On Stage

Gwendra Turney and Jen Fisher

Here for the music

Sugar Shot connects with community

By Michele DeVinney
When Sugar Shot performed at the Aug. 18 Lunch on the Square, debuting their new song “Everyday People” as part of the kickoff to the Year of Lending a Hand, it did more than launch a humanitarian effort or spotlight one of the city’s talented bands. It proved that when Sugar Shot’s lead singer and songwriter Jen Fisher opted to stay in Fort Wayne 12 years ago, she knew what she was doing.

Originally from Ohio, Fisher visited Fort Wayne with a friend but chose to stay for reasons that might seem unlikely to someone unfamiliar with the city’s burgeoning arts scene.

“I moved here for the music scene,” she said. “I came at just the right time, when a lot of singer-songwriters and especially women were really coming into their own here. It was such a thriving scene with people like Sunny Taylor, Rushville Whig, the Chronics. It was a great place for musicians who wanted to do original music.”

With her band Good Night Gracie, Fisher got to experience that music scene firsthand, but after going to a Keith Urban concert, she started to consider country music as a better forum for her talents.

“That was such a great show, and Dolly Parton had always been an idol of mine. So I contacted a few musicians and said ‘Here’s what I’d like to do.’”

Originally intended as a side project, Sugar Shot soon began to feel like a good fit. Leaving Good Night Gracie behind — and knowing they were in good shape with a new singer at the helm — Fisher put her focus on Sugar Shot. Although it took a while for her to find the right combination, the band now features three women at the front with Fisher joined by guitarist Jill Engerman and fiddler Gwendra Turney by the end of 2009.

“Our fiddle player is a classically trained violinist and had never played the fiddle before. So she got a book and taught herself how to play country fiddle!”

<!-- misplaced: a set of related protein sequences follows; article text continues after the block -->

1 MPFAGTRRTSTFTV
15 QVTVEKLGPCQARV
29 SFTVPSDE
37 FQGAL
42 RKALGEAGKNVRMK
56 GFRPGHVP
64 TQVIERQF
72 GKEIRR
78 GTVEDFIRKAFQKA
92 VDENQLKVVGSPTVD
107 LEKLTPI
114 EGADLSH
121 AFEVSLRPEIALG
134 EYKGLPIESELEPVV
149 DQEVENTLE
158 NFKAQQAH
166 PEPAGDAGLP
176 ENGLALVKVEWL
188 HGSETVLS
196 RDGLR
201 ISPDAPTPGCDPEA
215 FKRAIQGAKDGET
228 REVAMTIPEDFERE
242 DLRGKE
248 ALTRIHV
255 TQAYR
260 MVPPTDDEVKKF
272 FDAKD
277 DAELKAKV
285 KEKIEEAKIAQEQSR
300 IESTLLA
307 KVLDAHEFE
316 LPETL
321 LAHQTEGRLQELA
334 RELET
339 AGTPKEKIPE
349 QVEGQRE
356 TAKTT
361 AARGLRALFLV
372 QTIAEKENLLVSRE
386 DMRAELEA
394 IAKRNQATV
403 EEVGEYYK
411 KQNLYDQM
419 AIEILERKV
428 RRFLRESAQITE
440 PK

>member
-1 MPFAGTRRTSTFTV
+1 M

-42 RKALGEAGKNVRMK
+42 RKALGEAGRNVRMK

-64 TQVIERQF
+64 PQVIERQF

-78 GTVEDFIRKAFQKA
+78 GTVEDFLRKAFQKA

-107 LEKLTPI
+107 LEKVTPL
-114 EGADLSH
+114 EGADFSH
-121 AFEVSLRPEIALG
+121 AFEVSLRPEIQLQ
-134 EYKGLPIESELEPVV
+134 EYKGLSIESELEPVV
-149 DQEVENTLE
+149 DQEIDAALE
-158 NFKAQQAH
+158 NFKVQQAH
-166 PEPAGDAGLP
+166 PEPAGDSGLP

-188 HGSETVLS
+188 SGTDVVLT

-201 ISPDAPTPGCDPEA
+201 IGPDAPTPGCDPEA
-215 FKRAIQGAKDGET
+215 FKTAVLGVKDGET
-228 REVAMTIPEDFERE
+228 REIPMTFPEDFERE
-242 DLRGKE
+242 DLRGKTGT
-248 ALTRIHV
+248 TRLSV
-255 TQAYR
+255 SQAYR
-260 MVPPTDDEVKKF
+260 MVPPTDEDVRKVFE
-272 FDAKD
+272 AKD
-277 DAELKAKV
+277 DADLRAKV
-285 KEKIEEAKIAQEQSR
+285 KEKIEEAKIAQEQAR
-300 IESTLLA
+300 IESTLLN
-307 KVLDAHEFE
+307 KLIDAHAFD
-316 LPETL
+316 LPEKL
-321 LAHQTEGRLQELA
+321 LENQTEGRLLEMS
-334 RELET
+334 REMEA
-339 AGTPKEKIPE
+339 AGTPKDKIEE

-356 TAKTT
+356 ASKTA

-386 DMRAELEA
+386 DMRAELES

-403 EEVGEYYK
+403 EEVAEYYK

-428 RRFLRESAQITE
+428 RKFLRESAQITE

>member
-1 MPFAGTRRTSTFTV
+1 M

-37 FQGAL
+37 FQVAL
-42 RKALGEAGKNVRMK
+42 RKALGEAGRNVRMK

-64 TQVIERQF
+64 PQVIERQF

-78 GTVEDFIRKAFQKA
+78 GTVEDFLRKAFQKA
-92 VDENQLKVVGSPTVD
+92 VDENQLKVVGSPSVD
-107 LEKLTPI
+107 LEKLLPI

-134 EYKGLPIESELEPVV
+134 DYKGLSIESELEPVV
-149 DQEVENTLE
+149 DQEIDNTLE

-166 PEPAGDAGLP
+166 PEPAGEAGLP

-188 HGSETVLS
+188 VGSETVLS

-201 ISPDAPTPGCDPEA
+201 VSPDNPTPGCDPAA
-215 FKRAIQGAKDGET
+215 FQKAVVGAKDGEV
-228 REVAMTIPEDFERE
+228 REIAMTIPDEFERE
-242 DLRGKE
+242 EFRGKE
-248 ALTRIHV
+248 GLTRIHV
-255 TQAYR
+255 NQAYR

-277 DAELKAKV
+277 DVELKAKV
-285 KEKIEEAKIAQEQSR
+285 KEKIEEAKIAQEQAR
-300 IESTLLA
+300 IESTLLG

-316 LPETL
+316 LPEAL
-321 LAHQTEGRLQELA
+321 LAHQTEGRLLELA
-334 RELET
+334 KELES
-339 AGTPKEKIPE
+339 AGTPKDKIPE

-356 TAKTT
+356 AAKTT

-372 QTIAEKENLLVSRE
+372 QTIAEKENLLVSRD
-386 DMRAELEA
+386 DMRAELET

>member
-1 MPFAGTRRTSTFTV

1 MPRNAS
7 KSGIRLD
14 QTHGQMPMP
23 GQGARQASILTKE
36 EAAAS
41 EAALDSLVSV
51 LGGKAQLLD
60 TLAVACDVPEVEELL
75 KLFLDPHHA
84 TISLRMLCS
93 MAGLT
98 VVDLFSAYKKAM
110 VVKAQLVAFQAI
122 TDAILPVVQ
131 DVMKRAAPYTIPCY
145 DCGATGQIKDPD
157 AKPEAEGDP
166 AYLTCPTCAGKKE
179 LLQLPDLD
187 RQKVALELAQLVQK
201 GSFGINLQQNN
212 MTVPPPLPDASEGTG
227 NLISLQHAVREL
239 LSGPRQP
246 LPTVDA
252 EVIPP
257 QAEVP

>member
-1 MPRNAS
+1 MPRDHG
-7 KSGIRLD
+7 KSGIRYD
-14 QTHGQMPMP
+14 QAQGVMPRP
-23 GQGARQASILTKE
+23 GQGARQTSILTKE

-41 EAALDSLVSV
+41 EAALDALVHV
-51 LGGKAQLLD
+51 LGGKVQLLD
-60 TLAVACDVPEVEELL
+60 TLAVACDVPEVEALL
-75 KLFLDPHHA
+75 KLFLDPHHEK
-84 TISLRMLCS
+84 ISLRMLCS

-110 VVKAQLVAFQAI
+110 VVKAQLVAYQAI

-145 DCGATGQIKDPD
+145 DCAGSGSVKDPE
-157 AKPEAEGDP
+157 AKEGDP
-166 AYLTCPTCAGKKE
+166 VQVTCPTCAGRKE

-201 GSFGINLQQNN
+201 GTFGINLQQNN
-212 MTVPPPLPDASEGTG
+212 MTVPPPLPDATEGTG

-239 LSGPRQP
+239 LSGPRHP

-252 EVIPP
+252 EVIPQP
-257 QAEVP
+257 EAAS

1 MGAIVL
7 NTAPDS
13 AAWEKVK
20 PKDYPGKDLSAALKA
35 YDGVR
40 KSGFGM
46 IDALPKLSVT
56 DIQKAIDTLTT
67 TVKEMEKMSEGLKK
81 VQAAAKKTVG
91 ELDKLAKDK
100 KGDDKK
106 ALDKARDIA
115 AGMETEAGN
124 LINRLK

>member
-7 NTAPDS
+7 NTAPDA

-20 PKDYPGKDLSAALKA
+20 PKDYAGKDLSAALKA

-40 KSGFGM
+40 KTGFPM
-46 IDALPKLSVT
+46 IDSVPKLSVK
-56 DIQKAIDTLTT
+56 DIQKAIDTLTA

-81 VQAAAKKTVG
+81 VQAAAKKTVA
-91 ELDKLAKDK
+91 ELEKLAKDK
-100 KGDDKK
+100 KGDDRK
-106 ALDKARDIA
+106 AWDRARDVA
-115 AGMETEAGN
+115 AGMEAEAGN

Sugar Shot continued to work together to solidify their sound and began playing shows around town. Although all three women have full-time jobs — Fisher works for the Fort Wayne Chamber of Commerce, Engerman is a design engineer and Turney is a paralegal — they continued to find opportunities to take the stage after hours, letting their hair down in a way they can’t in their professions. When Fisher was approached by Lending a Hand’s Julia Fiechter to write a song to help define her plan to help charitable organizations throughout Fort Wayne, it was a natural fit for a band which wanted to do more than just play music.

“It just felt like a great fit for us. And working with the Fort Wayne Children’s Choir on that song was such a great experience, too. We want to do something more than be a band, and that song has really connected to people in a really special way. People connect to it in a different way than they have in any other song I’ve written, and that’s been such a great thing for us to be part of.”

As 2011 came to a close, Sugar Shot was raising funds to record through to a creative forum for musicians called Jumpstart. But regardless of what they raise from outside sources, the plan remains to hit the studio early this year. Fisher also hopes to continue finding ways to help the community while bringing country rock to stages in the area.

“We really want a chance to be part of something much bigger than us. We love doing fundraisers and love meeting the people we do as a result of those shows. We just want to continue doing what we can both as individuals and as a group.”

Posted: Fri, 12/30/2011 - 11:06 am
Last updated: Tue, 01/21/2014 - 4:51 pm